By Dave Campbell
The Associated Press
MINNEAPOLIS — Imagine young Robert Griffin III running a form of the tricky read-option offense, with a still-in-his-prime Adrian Peterson behind him for handoffs.
Even with a reconstructed knee on each of their blazing-fast bodies, that’d be a dangerous combination for opposing defenses to handle for years to come. Well, if a few plays went the other way on that fateful Christmas Eve day, these stars could have been teammates.
The story is well-known by now but worth retelling with Griffin’s Washington Redskins visiting Peterson’s Minnesota Vikings tonight.
Two years ago, in the second-to-last game of the season, Peterson tore ligaments in his left knee. Toby Gerhart and backup quarterback Joe Webb rallied the Vikings to victory that ensured their record was better than Indianapolis or St. Louis.
The Colts took Andrew Luck, the Rams traded the second slot for three first-rounders and a second-round selection, and the Redskins jumped up to nab Griffin. The Vikings stuck with Christian Ponder, the quarterback they drafted in 2011 with the 12th overall pick.
Griffin said this week he and Peterson spoke prior to his draft about the tantalizing possibility of them playing together.
“But I wasn’t a basketball player, and this wasn’t free agency. It’s not like I had a choice. We didn’t have any control over that,” Griffin said. “It would have been awesome, but I feel blessed to be in the situation that I am.”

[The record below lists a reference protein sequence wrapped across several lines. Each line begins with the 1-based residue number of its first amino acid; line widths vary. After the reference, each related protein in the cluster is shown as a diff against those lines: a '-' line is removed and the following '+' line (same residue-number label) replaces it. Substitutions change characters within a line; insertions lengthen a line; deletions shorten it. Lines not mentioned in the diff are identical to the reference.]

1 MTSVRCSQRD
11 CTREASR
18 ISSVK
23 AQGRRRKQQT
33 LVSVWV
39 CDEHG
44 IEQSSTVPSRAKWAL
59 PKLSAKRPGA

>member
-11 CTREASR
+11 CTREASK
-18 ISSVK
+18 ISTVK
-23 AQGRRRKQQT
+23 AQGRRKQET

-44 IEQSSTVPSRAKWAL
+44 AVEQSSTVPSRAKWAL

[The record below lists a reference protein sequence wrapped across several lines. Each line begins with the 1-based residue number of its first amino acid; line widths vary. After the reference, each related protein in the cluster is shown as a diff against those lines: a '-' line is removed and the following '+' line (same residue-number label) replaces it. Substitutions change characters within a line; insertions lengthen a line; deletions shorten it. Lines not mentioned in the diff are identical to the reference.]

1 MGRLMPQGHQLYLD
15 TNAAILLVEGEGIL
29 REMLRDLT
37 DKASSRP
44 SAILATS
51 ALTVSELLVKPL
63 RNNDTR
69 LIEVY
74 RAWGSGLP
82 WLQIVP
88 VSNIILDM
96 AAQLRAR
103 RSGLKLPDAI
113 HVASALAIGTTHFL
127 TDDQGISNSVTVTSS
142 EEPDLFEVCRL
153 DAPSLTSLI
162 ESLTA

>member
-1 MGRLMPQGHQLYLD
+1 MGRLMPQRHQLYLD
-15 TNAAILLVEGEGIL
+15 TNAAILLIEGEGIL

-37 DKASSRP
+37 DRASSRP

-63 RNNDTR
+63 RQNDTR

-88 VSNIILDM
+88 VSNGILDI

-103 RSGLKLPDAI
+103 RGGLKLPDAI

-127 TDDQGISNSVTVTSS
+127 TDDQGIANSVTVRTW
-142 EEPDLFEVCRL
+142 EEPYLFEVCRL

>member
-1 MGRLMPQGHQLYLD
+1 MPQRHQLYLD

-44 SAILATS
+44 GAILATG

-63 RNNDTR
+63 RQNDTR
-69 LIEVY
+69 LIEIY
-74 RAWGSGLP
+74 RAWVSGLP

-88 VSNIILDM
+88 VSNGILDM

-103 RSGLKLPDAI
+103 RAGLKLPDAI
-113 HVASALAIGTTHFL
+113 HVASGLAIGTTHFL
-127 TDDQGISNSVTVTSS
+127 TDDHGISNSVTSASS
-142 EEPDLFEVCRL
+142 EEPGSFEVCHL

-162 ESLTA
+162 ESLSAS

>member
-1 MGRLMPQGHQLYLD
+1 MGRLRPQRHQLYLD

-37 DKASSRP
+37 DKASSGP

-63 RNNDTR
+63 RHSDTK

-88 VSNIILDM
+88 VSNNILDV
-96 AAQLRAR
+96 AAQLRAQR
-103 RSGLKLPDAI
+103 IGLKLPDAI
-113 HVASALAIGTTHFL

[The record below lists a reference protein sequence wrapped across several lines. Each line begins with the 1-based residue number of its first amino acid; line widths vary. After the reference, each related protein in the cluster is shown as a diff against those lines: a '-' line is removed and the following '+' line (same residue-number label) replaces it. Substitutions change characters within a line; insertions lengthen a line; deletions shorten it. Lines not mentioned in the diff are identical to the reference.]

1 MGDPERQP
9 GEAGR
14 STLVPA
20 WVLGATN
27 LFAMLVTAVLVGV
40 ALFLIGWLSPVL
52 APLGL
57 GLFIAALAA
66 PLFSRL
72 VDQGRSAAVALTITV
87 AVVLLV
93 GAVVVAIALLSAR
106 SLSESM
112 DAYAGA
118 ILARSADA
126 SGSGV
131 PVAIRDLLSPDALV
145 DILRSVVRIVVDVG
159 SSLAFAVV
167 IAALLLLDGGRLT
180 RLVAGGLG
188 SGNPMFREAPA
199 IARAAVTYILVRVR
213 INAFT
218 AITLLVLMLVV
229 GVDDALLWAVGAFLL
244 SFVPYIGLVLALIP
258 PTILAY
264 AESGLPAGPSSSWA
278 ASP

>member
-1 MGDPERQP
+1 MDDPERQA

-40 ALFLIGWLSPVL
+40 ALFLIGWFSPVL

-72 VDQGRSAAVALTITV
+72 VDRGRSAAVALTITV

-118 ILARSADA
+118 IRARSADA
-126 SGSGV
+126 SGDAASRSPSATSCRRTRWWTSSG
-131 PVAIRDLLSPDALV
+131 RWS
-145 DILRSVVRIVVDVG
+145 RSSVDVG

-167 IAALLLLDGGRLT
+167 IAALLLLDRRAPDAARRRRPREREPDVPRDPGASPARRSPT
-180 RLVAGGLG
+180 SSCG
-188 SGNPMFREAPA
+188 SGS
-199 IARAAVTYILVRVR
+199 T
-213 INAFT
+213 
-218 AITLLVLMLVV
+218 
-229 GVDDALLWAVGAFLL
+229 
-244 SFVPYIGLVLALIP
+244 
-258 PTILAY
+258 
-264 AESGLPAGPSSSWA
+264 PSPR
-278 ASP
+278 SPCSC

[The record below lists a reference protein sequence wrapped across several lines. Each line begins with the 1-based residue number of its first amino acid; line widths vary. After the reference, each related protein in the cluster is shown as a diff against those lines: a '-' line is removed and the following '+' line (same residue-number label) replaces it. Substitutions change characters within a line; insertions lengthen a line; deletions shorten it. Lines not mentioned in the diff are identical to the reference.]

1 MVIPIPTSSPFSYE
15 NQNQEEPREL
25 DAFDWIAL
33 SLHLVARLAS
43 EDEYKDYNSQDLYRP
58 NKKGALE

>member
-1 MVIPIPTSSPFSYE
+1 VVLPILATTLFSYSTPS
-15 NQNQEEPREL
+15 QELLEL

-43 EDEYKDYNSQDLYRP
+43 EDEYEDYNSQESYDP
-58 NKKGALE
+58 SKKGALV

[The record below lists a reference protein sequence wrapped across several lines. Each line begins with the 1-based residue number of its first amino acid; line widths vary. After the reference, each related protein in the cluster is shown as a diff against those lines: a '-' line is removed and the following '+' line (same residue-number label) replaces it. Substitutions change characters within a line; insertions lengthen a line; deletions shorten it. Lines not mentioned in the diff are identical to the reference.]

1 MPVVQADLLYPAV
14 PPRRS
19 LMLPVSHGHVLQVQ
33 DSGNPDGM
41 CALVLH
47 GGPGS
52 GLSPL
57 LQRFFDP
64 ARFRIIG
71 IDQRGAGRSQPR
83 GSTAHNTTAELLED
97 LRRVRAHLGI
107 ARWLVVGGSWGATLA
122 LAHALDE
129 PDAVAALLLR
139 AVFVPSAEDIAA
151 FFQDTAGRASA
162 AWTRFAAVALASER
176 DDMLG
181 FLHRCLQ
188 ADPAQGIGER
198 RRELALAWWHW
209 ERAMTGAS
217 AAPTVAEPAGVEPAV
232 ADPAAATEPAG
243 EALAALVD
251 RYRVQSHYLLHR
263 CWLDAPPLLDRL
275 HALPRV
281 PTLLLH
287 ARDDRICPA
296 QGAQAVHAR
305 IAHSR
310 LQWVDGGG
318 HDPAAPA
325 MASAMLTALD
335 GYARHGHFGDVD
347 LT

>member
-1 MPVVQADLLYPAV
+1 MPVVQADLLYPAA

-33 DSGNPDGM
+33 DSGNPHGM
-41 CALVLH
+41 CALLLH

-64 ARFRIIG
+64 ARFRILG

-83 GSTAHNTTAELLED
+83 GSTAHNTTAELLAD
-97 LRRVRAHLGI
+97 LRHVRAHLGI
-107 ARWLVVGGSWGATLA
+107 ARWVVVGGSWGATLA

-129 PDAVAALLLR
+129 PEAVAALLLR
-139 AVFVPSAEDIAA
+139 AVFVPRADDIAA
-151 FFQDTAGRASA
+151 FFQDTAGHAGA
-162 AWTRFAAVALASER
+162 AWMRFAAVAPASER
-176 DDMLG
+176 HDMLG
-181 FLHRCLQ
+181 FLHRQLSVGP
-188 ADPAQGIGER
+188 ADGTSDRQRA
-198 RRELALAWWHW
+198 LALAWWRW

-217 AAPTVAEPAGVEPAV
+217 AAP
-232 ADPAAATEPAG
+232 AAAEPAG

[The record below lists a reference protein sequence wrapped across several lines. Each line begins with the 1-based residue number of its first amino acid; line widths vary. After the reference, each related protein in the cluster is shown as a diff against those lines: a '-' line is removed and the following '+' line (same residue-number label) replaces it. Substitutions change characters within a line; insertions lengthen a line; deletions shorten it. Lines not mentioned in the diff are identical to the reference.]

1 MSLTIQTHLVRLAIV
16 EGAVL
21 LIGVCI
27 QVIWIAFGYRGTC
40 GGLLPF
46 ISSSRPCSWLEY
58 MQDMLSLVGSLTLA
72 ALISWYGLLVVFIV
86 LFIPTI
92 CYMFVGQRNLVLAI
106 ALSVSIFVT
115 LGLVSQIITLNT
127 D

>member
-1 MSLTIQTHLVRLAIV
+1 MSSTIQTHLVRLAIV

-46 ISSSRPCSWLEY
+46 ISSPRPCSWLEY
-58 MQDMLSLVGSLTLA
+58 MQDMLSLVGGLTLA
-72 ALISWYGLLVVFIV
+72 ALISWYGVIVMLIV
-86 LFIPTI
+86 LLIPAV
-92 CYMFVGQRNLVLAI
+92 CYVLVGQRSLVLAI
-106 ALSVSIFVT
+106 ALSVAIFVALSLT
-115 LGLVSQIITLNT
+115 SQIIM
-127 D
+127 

The Vikings wound up trading down from third to fourth to select left tackle Matt Kalil and collect additional picks from the Cleveland Browns. The unknown is whether the Vikings, had they lost one more game that year, would have done the same as the Rams to accumulate more picks. Or stayed put to get Griffin and relegate Ponder to backup status after starting only 10 games as a rookie.
“I was told by a few people from the outside that if I had fallen to No. 3 they weren’t going to leave me on the board,” Griffin said. “But nothing as far as them wanting to move up or just dying to have me. Just kind of if I was there, they were going to take me.”
Vikings coach Leslie Frazier laughed off a query this week whether he thinks back to that fateful game of his first full season in charge.
“I’m not looking at what’s happening at the draft. I just want us to win,” Frazier said.
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